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Western Hills

Western Hill – The forest reserve on the west bank of the Dianchi lake consists of the Huating, Taihan mountains, which extend for more than 40 kilometres at an altitude of 2,500 metres above sea level.

This range spreads out across a long wedge of parkland on the western side of Lake Dianci; its hills are also known as the ‘Sleeping Beauty Hills’, a reference to the hills’ undulating contours, which are thought to resemble a reclining woman with tresses of hair flowing into the sea. The path up to the summit passes a series of famous temples. It’s a steep approach from the north side. The hike from Gaoyao bus station, at the foot of the hills, to Dragon Gate takes 3 hours, though most people take a connecting bus from Gaoyao to the top section, or take a minibus direct to the Tomb of Nie Er. Alternatively, it is also possible to cycle to the hills from the city center in about an hour. To vary the trip, consider doing the return route across the dikes of upper Lake Dianci.

At the foot of the climb, about 15 km from Kunming, is Huating Temple, a country temple of the Nanzhao Kingdom believed to have been constructed in the 11 th century, rebuilt in the 14 th century, and extended in the Ming and Qing dynasties. The temple has some fine statues, a Buddhist scripture library, and excellent gardens.

The road from Huating Temple winds 2 km from here up to the Ming dynasty Taihua Temple. The temple courtyard houses a fine collection of flowering trees, including magnolias and camellias.

Farther along the road, near the minibus and cable car terminus is the Tomb of Nie Er. Mr. Nie Er coposed the national anthem of China. From here you can catch a chairlift if you want to skip the fairly steep ascent to the summit. Alternatively a tourist tram takes passengers up to the Dragon Gate. You can also catch a cable car here down to Haigeng Gongyuan and YunnanNationalities Village.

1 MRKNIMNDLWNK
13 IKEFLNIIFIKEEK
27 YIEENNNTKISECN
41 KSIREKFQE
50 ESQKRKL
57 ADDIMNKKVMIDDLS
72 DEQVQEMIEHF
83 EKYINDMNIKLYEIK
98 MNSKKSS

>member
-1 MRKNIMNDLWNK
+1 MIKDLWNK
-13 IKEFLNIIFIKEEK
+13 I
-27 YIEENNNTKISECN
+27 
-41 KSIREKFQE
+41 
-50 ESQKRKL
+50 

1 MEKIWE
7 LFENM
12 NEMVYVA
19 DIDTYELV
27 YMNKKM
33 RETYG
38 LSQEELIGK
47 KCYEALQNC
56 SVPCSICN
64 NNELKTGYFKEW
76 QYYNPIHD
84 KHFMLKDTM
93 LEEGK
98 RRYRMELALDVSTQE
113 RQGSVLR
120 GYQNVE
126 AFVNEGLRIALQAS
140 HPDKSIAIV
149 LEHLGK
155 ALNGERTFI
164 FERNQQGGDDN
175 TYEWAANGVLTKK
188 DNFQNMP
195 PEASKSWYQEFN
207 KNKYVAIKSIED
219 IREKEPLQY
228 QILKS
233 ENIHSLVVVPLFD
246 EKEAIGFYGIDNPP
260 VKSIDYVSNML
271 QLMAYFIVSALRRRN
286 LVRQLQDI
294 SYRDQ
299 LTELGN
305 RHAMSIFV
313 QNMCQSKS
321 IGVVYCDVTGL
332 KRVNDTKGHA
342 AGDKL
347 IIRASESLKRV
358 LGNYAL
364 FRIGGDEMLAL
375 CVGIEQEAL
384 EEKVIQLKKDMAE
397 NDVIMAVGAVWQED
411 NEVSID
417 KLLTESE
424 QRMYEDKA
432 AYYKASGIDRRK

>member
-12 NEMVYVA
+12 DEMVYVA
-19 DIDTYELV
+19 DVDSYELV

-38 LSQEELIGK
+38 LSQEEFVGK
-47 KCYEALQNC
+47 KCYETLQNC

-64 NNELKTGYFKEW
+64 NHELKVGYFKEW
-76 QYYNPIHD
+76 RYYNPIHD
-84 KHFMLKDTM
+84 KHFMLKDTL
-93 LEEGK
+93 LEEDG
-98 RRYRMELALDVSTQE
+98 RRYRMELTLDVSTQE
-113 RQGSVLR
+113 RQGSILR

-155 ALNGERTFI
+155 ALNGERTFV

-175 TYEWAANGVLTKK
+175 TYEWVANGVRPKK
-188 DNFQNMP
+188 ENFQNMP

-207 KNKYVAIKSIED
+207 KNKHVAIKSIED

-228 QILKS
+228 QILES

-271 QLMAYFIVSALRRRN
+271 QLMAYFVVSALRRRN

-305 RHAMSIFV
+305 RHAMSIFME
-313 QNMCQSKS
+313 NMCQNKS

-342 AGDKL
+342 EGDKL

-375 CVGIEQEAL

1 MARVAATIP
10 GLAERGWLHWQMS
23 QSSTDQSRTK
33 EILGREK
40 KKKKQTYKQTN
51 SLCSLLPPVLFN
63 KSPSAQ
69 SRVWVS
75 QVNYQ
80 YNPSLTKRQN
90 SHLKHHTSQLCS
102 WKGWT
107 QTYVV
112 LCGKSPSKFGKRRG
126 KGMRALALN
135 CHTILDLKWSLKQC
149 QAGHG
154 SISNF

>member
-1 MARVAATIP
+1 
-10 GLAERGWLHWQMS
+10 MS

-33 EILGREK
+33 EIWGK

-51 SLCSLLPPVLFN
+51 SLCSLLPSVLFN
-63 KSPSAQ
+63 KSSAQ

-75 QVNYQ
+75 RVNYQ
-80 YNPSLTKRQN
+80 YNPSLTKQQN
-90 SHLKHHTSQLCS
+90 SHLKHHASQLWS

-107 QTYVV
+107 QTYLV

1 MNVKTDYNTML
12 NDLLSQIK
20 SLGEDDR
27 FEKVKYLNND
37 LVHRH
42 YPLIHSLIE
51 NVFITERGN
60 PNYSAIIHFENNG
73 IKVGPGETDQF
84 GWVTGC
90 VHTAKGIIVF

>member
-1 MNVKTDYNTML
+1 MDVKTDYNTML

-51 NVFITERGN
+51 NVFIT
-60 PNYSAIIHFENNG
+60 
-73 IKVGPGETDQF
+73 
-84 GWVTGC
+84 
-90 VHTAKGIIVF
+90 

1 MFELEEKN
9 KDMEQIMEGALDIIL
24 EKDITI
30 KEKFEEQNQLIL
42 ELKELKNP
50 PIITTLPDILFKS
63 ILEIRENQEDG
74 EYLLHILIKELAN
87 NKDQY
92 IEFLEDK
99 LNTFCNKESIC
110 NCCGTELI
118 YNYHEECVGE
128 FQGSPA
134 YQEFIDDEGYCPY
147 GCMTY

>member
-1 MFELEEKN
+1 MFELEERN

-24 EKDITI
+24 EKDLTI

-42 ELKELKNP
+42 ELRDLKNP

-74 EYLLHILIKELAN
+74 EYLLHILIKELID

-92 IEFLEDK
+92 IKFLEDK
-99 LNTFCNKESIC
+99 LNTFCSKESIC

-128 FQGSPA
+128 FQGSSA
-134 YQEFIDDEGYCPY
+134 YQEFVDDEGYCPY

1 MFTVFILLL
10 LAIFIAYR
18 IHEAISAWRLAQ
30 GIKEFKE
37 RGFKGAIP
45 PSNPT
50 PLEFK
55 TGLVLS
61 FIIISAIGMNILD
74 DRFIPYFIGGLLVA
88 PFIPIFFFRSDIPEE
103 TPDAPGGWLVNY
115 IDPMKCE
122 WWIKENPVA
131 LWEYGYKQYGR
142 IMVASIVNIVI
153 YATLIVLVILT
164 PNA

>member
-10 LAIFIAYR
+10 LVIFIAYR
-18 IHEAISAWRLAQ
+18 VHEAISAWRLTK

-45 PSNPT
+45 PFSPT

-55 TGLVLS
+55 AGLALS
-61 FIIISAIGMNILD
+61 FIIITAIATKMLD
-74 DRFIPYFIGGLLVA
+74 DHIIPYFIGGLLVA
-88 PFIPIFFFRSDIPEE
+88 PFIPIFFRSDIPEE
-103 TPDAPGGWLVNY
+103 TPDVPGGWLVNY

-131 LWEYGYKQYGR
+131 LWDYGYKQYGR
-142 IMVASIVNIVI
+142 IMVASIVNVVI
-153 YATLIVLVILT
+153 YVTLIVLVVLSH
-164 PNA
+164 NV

Sanqing Ge, near the top of the mountain, was a country villa of a Yuan dynasty price, and was later turned into a temple dedicated to the three main Taoist deities.

Farther up, near the top of the mountain, is Dragon Gate. This is a group of grottoes, sculptures, corridors and pavilions that were hacked from the cliff between 1781 and 1835 by a Taoist monk and co-workers, who must have been hanging up there by their fingertips. At least that’s what the locals do when they visit, seeking out the most precarious perches for views of Lake Dianci. The tunnel along the outer cliff edge is so narrow that only one or two people can squeeze by at a time, so avoid public holidays and weekends!

This tower and Dragon Gate are the most magnificent scenic sights in Kunming. The Three Purity Tower (Sanqingge) seems suspended in midair on the steep Arhat Cliff. From a distance, it looks like a jade tower in heaven. More than a thousand stone steps lead from the tower to Dianchi Lake; the cliff is therefore also called Thousand Steps Cliff. From the top of Three Purity Tower the boats on Dianchi Lake look like mere specks.

Few people who have got as far as Three Purity Tower would give up the opportunity to climb the Dragon Gate. The gate was built during the Qing Dynasty by a poor Taoist priest, Wu Laiqing, and his friends, using simple tools. It consists of three stone chambers chiseled out of the cliffs and connected by a spiraling passageway that allows only one person to pass at a time. The passage ends at the Pavilion Leading to Heaven (Datiange). A stone archway was built at eh entrance with the inscription Long Men (Dragon Gate) at the top. The view of Dianchi Lake below is a thrilling sight from this breathtaking building on the cliff.